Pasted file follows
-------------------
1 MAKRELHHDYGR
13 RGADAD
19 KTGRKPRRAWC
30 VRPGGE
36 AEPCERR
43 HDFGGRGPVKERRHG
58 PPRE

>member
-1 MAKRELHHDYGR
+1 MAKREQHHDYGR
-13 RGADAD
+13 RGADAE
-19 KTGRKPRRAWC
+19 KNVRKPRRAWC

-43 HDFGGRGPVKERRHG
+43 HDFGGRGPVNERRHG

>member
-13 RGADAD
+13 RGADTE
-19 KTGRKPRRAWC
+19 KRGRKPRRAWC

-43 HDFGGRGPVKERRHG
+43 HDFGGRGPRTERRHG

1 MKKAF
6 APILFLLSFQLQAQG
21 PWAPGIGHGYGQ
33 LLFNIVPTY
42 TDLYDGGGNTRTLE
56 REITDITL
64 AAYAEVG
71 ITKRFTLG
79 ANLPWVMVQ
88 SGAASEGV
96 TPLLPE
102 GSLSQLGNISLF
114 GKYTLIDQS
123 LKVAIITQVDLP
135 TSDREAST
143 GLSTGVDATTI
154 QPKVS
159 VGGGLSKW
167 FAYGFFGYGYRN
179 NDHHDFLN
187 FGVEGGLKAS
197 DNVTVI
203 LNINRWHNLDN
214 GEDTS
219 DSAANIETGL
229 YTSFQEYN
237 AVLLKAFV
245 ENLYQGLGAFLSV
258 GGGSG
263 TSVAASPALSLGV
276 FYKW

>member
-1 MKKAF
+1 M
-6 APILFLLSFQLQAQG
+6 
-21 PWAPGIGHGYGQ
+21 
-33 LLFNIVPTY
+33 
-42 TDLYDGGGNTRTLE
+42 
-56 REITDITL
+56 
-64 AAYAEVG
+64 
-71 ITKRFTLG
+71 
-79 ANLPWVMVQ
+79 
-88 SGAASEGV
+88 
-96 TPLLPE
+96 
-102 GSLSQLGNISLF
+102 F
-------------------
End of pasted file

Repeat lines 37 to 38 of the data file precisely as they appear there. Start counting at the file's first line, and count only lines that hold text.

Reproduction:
123 LKVAIITQVDLP
135 TSDREAST